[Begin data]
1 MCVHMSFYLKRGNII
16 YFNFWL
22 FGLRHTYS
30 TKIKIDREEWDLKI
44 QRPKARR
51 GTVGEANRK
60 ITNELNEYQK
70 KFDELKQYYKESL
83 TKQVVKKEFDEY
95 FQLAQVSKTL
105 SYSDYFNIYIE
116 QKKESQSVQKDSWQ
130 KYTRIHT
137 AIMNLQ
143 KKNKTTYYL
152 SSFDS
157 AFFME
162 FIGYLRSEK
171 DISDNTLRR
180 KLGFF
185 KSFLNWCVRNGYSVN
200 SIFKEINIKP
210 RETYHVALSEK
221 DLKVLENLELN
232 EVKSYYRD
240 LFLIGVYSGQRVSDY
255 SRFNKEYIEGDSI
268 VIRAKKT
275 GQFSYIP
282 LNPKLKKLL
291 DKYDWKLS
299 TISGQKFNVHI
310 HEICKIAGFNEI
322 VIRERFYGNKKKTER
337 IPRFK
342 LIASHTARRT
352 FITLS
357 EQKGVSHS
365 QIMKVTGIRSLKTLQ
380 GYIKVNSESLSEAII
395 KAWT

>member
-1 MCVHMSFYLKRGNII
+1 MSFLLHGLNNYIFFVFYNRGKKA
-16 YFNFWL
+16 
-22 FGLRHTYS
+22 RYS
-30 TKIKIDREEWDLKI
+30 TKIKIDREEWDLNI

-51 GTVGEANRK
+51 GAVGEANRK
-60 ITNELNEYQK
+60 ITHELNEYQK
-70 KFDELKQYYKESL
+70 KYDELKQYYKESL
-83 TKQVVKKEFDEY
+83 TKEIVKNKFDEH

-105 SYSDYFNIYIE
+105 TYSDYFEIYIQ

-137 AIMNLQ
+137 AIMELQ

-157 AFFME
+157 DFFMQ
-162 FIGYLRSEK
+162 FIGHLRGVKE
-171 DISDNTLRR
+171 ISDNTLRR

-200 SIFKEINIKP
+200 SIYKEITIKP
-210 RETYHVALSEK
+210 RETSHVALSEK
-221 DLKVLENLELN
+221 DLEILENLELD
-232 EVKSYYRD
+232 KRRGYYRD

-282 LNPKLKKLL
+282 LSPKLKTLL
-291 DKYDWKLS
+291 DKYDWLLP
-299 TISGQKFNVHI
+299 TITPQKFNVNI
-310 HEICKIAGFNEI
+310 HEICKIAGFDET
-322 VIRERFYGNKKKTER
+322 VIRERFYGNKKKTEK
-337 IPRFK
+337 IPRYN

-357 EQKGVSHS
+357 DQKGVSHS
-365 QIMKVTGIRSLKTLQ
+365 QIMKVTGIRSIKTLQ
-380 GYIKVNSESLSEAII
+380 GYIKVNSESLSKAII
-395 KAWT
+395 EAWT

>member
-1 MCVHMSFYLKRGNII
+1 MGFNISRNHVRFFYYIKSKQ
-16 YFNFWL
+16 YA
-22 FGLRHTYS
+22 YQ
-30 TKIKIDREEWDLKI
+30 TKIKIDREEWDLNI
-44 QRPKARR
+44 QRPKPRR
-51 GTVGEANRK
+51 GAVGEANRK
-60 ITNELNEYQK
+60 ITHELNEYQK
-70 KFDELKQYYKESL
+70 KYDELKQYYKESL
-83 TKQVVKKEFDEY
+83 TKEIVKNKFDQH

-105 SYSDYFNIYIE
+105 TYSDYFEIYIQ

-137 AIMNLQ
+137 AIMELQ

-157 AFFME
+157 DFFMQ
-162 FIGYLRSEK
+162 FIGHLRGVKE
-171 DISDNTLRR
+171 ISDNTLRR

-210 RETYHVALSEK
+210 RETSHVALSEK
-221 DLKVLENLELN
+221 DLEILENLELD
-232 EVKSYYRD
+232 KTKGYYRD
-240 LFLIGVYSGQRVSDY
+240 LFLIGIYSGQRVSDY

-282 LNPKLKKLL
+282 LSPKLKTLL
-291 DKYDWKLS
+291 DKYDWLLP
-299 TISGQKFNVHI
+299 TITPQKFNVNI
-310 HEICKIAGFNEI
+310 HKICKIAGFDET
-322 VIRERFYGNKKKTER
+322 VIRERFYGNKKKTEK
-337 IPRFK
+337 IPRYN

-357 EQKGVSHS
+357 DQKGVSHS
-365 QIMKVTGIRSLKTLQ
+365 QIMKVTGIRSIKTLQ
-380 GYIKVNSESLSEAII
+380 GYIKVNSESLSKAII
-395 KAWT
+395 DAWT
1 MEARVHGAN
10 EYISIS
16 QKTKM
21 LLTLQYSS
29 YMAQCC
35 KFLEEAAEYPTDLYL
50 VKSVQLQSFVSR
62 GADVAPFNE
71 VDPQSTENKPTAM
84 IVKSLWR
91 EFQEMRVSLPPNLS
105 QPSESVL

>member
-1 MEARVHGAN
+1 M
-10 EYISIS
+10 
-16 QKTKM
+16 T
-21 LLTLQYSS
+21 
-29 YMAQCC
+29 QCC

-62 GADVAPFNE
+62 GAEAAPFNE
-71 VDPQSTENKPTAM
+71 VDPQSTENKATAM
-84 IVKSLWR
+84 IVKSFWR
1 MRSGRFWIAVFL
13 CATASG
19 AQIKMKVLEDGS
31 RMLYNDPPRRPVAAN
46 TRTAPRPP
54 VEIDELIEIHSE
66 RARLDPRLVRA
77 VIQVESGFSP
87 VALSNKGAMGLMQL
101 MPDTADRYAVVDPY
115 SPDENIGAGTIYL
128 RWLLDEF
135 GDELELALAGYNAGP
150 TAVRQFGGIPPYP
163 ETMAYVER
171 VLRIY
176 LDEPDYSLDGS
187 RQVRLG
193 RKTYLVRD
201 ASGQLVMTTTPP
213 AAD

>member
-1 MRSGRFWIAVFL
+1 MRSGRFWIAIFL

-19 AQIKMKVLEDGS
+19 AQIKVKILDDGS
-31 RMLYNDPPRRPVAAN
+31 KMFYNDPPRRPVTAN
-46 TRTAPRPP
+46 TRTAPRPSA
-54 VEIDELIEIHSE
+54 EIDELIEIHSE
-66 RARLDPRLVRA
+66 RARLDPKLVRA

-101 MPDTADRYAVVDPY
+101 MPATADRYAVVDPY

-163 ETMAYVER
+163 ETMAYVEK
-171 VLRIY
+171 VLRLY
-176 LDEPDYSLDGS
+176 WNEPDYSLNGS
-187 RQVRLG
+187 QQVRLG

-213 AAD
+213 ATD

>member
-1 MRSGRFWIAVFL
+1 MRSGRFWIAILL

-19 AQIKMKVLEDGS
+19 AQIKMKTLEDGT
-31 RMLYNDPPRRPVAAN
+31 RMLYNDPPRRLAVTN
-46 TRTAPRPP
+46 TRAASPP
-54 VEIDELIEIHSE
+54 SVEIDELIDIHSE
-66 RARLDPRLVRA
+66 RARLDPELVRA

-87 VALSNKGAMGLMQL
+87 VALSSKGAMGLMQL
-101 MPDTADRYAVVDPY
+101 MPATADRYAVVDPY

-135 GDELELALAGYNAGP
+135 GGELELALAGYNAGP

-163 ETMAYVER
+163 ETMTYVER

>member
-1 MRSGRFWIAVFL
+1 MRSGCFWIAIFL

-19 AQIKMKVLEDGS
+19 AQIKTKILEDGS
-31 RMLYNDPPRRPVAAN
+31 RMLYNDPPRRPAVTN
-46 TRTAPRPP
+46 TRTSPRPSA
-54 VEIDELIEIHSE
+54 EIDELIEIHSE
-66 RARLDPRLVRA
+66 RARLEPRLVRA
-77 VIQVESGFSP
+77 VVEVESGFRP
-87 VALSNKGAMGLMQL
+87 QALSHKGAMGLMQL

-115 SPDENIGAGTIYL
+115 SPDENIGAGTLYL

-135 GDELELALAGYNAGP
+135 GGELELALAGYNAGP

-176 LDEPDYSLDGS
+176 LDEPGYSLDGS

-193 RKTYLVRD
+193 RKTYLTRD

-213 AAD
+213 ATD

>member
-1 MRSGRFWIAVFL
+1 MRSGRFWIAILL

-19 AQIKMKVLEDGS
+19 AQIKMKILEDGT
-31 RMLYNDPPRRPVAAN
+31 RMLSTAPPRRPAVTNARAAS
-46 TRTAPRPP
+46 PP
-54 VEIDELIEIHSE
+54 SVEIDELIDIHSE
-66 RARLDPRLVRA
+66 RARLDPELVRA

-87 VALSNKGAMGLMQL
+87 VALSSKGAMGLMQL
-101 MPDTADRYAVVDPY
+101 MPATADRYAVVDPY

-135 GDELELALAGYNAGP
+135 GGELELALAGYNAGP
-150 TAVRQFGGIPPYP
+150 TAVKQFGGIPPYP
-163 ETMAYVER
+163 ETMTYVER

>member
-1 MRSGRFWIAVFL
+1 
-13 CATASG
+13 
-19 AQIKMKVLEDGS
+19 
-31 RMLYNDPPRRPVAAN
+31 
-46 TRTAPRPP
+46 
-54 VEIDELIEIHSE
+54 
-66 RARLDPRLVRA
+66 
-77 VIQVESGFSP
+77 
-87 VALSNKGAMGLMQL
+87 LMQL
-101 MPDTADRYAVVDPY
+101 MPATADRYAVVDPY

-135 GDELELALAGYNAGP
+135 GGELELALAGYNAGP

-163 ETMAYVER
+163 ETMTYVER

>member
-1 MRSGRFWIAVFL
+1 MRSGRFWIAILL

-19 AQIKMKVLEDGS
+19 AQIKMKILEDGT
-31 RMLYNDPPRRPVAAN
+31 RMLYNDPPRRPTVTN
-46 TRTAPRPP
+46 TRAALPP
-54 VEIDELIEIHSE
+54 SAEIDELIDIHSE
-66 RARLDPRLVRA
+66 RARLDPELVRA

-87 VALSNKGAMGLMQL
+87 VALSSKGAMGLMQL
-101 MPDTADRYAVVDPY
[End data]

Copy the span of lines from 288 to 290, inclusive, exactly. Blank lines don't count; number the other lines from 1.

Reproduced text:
-66 RARLDPRLVRA
+66 RARLDPELVRA

-87 VALSNKGAMGLMQL